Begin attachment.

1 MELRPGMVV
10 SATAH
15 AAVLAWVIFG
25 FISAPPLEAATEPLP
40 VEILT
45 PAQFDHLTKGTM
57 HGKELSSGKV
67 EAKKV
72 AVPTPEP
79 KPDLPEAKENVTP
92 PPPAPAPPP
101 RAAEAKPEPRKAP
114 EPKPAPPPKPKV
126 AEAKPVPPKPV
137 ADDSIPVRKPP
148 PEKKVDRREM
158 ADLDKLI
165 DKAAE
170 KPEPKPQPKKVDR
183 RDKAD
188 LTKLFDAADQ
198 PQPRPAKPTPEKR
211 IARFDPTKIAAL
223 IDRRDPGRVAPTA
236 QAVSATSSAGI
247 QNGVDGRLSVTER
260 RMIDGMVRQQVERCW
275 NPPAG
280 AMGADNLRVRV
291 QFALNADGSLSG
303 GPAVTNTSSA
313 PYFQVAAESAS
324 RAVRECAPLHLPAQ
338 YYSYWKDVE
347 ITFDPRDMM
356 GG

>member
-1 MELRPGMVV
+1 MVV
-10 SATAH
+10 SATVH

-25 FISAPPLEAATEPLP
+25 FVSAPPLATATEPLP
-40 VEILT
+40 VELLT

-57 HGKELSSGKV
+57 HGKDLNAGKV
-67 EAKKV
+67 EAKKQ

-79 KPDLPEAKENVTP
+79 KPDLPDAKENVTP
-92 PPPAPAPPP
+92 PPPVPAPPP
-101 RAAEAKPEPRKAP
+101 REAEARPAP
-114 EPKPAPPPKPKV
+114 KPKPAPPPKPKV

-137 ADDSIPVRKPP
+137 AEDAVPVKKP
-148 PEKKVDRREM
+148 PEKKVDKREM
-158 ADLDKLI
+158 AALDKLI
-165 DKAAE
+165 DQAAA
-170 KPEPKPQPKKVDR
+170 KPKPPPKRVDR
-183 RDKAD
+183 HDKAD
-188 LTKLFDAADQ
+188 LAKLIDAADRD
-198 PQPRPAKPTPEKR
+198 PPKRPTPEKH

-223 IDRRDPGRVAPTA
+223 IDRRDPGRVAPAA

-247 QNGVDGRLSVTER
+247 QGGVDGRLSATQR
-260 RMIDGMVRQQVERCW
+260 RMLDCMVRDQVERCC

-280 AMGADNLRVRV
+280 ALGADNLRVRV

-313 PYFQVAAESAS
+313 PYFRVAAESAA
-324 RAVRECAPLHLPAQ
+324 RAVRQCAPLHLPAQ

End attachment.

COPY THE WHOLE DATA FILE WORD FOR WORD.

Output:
1 MELRPGMVV
10 SATAH
15 AAVLAWVIFG
25 FISAPPLEAATEPLP
40 VEILT
45 PAQFDHLTKGTM
57 HGKELSSGKV
67 EAKKV
72 AVPTPEP
79 KPDLPEAKENVTP
92 PPPAPAPPP
101 RAAEAKPEPRKAP
114 EPKPAPPPKPKV
126 AEAKPVPPKPV
137 ADDSIPVRKPP
148 PEKKVDRREM
158 ADLDKLI
165 DKAAE
170 KPEPKPQPKKVDR
183 RDKAD
188 LTKLFDAADQ
198 PQPRPAKPTPEKR
211 IARFDPTKIAAL
223 IDRRDPGRVAPTA
236 QAVSATSSAGI
247 QNGVDGRLSVTER
260 RMIDGMVRQQVERCW
275 NPPAG
280 AMGADNLRVRV
291 QFALNADGSLSG
303 GPAVTNTSSA
313 PYFQVAAESAS
324 RAVRECAPLHLPAQ
338 YYSYWKDVE
347 ITFDPRDMM
356 GG

>member
-1 MELRPGMVV
+1 MVV
-10 SATAH
+10 SATVH

-25 FISAPPLEAATEPLP
+25 FVSAPPLATATEPLP
-40 VEILT
+40 VELLT

-57 HGKELSSGKV
+57 HGKDLNAGKV
-67 EAKKV
+67 EAKKQ

-79 KPDLPEAKENVTP
+79 KPDLPDAKENVTP
-92 PPPAPAPPP
+92 PPPVPAPPP
-101 RAAEAKPEPRKAP
+101 REAEARPAP
-114 EPKPAPPPKPKV
+114 KPKPAPPPKPKV

-137 ADDSIPVRKPP
+137 AEDAVPVKKP
-148 PEKKVDRREM
+148 PEKKVDKREM
-158 ADLDKLI
+158 AALDKLI
-165 DKAAE
+165 DQAAA
-170 KPEPKPQPKKVDR
+170 KPKPPPKRVDR
-183 RDKAD
+183 HDKAD
-188 LTKLFDAADQ
+188 LAKLIDAADRD
-198 PQPRPAKPTPEKR
+198 PPKRPTPEKH

-223 IDRRDPGRVAPTA
+223 IDRRDPGRVAPAA

-247 QNGVDGRLSVTER
+247 QGGVDGRLSATQR
-260 RMIDGMVRQQVERCW
+260 RMLDCMVRDQVERCC

-280 AMGADNLRVRV
+280 ALGADNLRVRV

-313 PYFQVAAESAS
+313 PYFRVAAESAA
-324 RAVRECAPLHLPAQ
+324 RAVRQCAPLHLPAQ